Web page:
Two items on the agenda for today's University Council meeting represent an ongoing effort led by student groups to impel administrators to listen and respond to their concerns.
At the University Council meeting on March 29, the Graduate and Professional Student Assembly and the Asian Pacific Student Coalition successfully scheduled two separate presentations for the April 19 meeting focusing on graduate student financial insecurity and the development of the Philadelphia 76ers arena in Chinatown. The Undergraduate Assembly assisted APSC in scheduling their presentation, and GAPSA's presentation was added despite initial pushback from University administrators.
Previously, GAPSA failed to add its agenda item twice — at the February University Council meeting and at the subsequent University Council Steering Committee meeting in March.
During the February University Council meeting, administrators called for a quorum count on GAPSA's proposal, and GAPSA lacked quorum for the agenda item to be voted on. Later at the next Steering Committee meeting, administrators said that there was no time to include student agenda items in the March University Council meeting. GAPSA still pushed the topic to a vote, and despite both GAPSA and UA representatives voting yes, the motion did not pass. They also asked that GAPSA bring their concern to the attention of a separate University Council committee.
Despite this request, at the March University Council meeting, GAPSA made a second and successful attempt to add its agenda item to the University Council meeting agenda, this time for the April meeting.
Emily Getzen – GAPSA’s Director of Equity and Access and a fourth year Ph.D. student at the Perelman School of Medicine — said GAPSA's agenda item is important because financial insecurity is one of the largest barriers to students’ ability to attend Penn and maximize the benefits from their graduate student experience.
During GAPSA's presentation, Getzen said she wants to propose subsidized housing for graduate students and motivate administration to take action.
“If we want to have a diverse campus and a diverse graduate school, then we need to provide more financial support to people who need it,” Getzen said.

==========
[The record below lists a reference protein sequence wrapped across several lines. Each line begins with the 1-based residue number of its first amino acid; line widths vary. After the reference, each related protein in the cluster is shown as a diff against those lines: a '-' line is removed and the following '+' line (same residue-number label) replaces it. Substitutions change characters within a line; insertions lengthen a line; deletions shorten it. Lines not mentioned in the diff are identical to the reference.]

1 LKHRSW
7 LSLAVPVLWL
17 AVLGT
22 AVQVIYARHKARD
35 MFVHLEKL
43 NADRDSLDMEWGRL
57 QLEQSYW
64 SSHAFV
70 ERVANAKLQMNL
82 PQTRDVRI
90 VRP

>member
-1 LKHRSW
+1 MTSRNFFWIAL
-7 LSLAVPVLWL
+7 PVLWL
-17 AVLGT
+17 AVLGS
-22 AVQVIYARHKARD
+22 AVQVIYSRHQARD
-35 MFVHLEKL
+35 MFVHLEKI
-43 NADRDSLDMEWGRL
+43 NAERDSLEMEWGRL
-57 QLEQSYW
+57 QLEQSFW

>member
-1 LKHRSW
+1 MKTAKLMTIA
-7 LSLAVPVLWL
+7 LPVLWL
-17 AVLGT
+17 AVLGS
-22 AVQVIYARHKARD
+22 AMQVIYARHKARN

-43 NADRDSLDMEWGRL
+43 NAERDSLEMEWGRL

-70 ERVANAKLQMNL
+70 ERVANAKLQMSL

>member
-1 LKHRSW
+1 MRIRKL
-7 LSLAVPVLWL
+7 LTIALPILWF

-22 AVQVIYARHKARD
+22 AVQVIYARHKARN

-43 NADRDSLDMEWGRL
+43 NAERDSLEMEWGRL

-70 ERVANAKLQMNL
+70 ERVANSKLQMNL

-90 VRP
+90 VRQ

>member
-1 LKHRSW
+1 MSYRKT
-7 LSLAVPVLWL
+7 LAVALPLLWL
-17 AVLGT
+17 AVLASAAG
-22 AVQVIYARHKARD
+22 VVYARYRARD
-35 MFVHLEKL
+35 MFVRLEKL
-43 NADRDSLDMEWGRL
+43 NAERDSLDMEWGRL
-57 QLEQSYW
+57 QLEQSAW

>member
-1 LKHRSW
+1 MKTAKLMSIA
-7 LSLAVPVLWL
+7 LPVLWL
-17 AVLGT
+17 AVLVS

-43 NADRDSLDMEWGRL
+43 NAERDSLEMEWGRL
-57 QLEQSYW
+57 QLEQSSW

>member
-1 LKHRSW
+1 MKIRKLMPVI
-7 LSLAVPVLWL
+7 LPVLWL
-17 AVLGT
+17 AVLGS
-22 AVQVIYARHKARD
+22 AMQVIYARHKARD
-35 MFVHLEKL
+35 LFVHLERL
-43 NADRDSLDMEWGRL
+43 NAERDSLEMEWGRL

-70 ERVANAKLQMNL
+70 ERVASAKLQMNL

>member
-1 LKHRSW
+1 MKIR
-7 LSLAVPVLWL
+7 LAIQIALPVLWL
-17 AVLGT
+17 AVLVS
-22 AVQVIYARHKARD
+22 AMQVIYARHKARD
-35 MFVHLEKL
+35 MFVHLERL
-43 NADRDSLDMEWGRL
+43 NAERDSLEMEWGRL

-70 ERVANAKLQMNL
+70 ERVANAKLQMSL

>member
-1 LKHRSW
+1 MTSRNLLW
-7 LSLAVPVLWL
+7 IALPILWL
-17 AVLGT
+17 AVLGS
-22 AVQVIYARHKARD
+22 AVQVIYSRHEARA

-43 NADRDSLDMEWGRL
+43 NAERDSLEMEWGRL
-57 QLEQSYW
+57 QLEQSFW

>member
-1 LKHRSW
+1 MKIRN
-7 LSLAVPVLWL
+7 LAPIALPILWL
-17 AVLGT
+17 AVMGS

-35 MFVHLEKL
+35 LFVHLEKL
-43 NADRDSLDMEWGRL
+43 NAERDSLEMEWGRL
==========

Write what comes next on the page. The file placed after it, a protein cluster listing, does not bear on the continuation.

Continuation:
APSC took a similar step to GAPSA in March, making a successful motion to add an agenda item about the 76ers stadium proposal. College junior and UA vice president Alex Eapen said that, after witnessing the difficulty that GAPSA had in adding an agenda item, APSC worked with the Office of the University Secretary and the University Council moderator to schedule the agenda item.
“We believe that by going through this route and getting this great opportunity to talk to admin directly, we'll be able to get that conversation going,” APSC Vice Chair of Political Affairs and College sophomore Fariha Nawar said.
Overall, students that The Daily Pennsylvanian spoke with said it was complicated to have student voices heard by administration, and it is rare for students to successfully add items to the University Council agenda. Getzen expressed a desire for a more straightforward process with less barriers, while GAPSA President and third-year Penn Law School and Graduate School of Education student Robert Blake Watson said that administration should encourage students to bring up new topics beyond the provided 3-minute speeches.
Eapen said that students typically propose new topics to the chair of the University Council Steering Committee, the committee that prepares the agenda ahead of the monthly University Council meetings. At the steering meeting, the chair of the Faculty Senate puts the proposal of new topics to a vote, assuming that the agenda for the next full body meeting is not already full.
Besides the University Council Steering Committee meetings, students are allowed voice their concerns during the New Business portions of the University Council meetings — which are limited to two to three minutes and where only certain appointed organizations can speak — and during Open Forum, which occur once a semester and invite any Penn affiliate to speak. Both the New Business portion and the Open Forum do not include an opportunity for administration to respond.
According to the University Council bylaws, students, faculty, and administration are also allowed to put to a vote the addition of an agenda item, which allows them more time to speak and opens up a dialogue with administration.
“I think that what's happened over the years is that it's become more of a presentation style forum where administration presents on topics that are important to them, whereas faculty, staff, and students don’t really have the same opportunities given to them,” Watson said.
Watson added that GAPSA is hoping to continue the tradition of having students participate in University Council meetings and sustain a positive relationship with the University.
“President Magill looks forward to meeting with leaders of GAPSA along with the Interim Provost at the end of the semester, and she has also been in touch with the newly elected GAPSA leadership to share her enthusiasm about continued partnership,” University Spokesperson Ron Ozio wrote in a statement to the DP.
According to Eapen, UA helped APSC add its agenda item as part of a larger goal to have students more involved with University Council.
“The faculty tri-chairs, [UA President Carson Sheumaker], and I all share the goal of making council more involved so it’s not that you just come, sit through the presentations, and leave, but a more active discussion," Eapen said.